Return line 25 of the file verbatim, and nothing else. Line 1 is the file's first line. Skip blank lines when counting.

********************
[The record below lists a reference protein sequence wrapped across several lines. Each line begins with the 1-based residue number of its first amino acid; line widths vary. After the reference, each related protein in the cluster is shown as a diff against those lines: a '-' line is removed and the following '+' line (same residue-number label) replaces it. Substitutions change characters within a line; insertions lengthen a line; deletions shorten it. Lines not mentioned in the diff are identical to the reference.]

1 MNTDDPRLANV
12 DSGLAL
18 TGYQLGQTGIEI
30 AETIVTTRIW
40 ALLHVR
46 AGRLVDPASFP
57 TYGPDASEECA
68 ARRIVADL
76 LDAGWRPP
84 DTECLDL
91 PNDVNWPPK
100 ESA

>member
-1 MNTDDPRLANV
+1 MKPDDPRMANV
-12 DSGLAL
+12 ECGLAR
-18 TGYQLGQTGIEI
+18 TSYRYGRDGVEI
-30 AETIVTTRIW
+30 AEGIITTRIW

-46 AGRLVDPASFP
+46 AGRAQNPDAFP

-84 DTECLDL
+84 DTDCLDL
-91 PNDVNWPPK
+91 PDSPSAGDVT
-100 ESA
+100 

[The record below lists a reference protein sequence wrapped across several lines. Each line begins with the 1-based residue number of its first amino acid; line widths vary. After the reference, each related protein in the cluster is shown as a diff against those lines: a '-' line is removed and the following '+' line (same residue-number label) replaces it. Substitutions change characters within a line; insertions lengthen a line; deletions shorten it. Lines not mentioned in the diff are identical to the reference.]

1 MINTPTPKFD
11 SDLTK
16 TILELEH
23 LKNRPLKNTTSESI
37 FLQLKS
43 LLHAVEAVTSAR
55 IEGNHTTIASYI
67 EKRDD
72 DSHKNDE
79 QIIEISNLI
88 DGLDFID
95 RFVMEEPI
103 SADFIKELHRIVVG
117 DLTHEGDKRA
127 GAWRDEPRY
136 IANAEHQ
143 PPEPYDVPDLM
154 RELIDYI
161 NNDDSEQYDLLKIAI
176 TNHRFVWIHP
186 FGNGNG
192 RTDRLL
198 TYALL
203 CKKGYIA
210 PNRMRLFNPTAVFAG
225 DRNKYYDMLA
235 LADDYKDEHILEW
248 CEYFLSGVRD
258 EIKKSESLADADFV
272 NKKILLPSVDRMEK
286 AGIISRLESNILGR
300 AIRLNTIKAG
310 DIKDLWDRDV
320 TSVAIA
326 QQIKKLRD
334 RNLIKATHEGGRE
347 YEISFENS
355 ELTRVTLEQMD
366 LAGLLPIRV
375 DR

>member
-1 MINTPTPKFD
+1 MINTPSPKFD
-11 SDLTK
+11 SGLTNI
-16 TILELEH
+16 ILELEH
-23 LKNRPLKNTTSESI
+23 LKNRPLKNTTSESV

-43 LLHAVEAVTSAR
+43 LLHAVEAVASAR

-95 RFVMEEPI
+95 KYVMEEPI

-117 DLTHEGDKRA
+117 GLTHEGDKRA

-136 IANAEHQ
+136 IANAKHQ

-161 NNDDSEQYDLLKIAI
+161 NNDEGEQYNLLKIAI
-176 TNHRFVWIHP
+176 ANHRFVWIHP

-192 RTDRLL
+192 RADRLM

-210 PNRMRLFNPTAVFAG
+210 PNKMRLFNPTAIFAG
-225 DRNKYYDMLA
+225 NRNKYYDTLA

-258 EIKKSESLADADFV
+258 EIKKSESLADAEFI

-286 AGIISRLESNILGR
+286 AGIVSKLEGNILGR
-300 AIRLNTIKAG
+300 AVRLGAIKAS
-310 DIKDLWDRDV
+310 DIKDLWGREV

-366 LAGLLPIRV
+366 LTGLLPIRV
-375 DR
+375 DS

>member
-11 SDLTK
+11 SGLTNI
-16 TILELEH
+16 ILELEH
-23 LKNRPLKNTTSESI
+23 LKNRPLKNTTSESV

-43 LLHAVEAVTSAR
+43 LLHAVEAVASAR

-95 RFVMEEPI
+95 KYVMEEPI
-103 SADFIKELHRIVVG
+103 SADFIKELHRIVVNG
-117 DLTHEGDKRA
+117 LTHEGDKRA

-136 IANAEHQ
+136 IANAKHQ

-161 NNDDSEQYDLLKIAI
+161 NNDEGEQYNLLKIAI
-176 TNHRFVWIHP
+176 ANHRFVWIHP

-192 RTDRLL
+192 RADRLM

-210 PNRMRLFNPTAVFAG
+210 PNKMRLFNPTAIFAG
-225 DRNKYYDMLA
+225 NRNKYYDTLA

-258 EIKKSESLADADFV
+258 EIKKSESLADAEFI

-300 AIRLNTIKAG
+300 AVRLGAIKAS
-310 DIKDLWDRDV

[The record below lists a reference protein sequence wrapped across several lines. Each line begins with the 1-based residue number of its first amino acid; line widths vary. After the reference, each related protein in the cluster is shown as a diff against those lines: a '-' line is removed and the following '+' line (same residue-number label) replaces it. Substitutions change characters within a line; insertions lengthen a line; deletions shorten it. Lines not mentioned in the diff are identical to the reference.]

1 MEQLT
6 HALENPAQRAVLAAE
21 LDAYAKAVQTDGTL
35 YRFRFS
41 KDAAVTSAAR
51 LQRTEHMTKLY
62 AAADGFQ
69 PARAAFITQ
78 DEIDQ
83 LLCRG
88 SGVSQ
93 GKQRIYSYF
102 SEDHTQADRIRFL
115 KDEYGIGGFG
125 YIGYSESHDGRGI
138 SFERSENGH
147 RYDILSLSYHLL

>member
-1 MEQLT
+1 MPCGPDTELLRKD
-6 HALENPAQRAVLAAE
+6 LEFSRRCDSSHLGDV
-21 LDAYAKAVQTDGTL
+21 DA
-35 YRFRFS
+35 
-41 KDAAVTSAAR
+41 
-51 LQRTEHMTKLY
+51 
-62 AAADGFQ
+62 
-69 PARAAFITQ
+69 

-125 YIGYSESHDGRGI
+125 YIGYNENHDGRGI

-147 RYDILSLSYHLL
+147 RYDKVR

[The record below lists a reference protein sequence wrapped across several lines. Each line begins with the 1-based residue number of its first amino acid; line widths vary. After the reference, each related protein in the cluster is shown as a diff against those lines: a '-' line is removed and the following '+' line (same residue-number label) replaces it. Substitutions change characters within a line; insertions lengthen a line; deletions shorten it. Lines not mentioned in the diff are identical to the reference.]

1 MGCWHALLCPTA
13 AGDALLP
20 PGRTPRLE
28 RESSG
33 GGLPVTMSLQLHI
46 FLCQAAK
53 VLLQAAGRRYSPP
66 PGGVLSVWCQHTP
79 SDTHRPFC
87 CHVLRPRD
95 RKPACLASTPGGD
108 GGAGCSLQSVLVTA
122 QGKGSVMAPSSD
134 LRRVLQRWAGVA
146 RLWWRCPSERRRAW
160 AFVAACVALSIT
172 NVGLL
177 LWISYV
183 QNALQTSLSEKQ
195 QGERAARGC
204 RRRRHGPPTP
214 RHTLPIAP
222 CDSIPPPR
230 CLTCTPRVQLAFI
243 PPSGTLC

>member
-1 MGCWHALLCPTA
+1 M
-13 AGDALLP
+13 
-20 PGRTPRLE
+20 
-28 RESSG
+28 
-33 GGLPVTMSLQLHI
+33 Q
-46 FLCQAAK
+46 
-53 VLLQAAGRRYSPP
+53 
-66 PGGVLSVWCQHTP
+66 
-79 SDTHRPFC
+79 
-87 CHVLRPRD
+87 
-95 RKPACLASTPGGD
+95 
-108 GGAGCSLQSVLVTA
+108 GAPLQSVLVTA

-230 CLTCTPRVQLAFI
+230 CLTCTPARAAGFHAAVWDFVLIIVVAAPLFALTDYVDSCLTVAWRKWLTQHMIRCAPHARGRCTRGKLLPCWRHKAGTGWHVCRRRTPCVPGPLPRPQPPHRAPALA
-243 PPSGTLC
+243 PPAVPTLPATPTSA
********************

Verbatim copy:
-84 DTECLDL